You know, the more I think about it I’m not really sure there are that many compelling reasons anymore to actually GET a game on release day. From a backlog, to a looming sale, heck we haven’t even talked about the inevitable Day 1 bugs and glitches yet. So let’s flip this around, instead of talking about why sales have declined and the reasons why gamers aren’t buying games Day One/Week One; put on your publisher/developer hat. Why should I get games the day they are released? Why should I pay full price out of the gate for a game?
Nicholas: To answer that question I think we shouldn’t put on our publisher/developer hats, instead we should put on our gamer hats from a decade or so ago. Hear me out. When I was younger, think the N64 and GameCube days, it was important that I purchased the newest games on launch. This was for a number of reasons. One, I wanted the latest and greatest. Second, I had finished what I was playing before and was keen on something new. Thirdly, the market wasn’t as saturated (well, at least from what I remember) as it is now. I know this returns back to what we’ve already discussed, but I think that shows how significant it is.
As an example for the above, I remember when I was in high school and the latest Need For Speed Underground game was coming out (the second to be precise). I had finished the first Underground title and I probably finished it a few more times at that. By that stage I wasn’t bored of it, but I had finished what I could and was after a new experience. There wasn’t four other racing games vying for my attention at the time, so when the sequel was due to release it was what I had my eyes on. Contrast to what we’ve said above, and let’s think about shooters, I might have finished the last COD by now, but at this stage I have three different games to choose from – and that’s not including the other third-person shooters we’ve mentioned as well!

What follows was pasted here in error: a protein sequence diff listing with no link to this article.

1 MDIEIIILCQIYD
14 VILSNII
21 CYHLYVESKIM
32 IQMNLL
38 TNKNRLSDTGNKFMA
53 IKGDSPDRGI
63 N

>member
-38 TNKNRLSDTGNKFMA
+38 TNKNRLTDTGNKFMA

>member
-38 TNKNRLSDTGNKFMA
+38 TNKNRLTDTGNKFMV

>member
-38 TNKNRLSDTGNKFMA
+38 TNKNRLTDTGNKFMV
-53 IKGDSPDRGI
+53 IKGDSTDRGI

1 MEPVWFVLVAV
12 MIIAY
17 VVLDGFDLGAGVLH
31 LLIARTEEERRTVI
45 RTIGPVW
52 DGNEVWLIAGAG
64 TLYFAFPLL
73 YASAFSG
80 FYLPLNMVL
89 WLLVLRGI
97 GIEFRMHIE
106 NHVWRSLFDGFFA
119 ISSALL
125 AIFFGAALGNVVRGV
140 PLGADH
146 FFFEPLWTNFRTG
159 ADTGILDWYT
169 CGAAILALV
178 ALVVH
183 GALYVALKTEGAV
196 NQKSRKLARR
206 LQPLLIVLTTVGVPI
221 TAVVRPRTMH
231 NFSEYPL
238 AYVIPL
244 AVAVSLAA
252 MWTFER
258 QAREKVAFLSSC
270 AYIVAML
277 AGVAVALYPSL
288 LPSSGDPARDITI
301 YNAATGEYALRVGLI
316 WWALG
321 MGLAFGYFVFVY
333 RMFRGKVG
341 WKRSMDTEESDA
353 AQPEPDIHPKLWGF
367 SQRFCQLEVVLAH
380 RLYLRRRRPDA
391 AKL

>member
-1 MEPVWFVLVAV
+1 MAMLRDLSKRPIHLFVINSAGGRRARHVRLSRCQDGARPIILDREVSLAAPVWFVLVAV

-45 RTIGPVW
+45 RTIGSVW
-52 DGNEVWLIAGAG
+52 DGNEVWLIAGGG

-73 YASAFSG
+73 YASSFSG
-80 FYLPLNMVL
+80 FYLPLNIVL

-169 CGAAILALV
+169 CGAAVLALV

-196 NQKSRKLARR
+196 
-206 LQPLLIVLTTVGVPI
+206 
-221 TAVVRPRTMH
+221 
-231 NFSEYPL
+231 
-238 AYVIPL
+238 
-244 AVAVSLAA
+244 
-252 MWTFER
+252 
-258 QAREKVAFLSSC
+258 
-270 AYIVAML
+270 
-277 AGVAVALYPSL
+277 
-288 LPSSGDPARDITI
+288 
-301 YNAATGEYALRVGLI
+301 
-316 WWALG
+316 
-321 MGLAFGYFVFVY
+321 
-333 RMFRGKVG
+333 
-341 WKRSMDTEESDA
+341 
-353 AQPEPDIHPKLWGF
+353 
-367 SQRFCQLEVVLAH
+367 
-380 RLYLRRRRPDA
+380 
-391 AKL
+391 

So, if a publisher wants gamers to pay full price for their game on launch, then they need to guarantee something – exclusivity. The game needs to be unique for the period it’s being launched, but, and especially with shooters, this is hard to do when it’s the go-to genre.
On that note I wanted to get your thoughts on a certain idea – is perhaps another reason why game sales are decreasing is because everything is so, similar? FPS titles are so similar both in setting and gameplay, cover-shooters play off the same tried and true tactics, do you think that gamers aren’t rushing to buy something new is because what’s ‘new’ is just a rehash of what they’re already playing? We’ve spoken about new IPs vs. sequels in the past, but despite that, do you think gaming and the types of games we’re playing need to be shaken up somehow? If so, in what way?
Andy: Man, you just have to make me say this don’t you? I think you are 100% right. There are a bunch of things going on here but certainly this premise that there has to be a dozen (or more) AAA games released in such a small window just doesn’t make practical sense. Then, you add the fact like you said that all of the games can be grouped into a couple genres – it makes sense that gamers would pick one and not the others. Like you also touched on (OK I really hate saying that multiple times), many of these games feel the same. Not only to what’s being released – but also what’s already out. It’s no wonder sales are down across the board.
When you go to a restaurant you don’t order everything on the menu, that would be impractical. But, game developers and publishers expect us to pretty much do just that with holiday game releases. All the while being pretty much the same as the next game. I can’t think of the last game I played that got to sit back and say, “holy sh*t, I’ve never done that before in a game.” The title I have played the most the past month is Battlefield 1 and even that feels a lot like other games. Granted it’s highly polished, looks amazing, and is fun – but everything in BF1 is something I have already played before. Heck, look no further than the game titles themselves. How many games that came out this holiday season don’t have a number in their title or are part of a series of games?
That’s my other bone of contention in that all the games that are coming out are so formula-driven. It’s almost like a cut-and-paste with a new skin on it. You know exactly what you are going to get from the games now, there’s no longer and surprise or “holy sh*t” moments. On one hand that’s fine and dandy because you know what you’re getting. On the other hand if I know what I’m getting I also know how long I can wait to play it. So really my statement from earlier on holds true. Game developers aren’t giving me a reason to get their game on launch, they are just allowing me longer to get their game.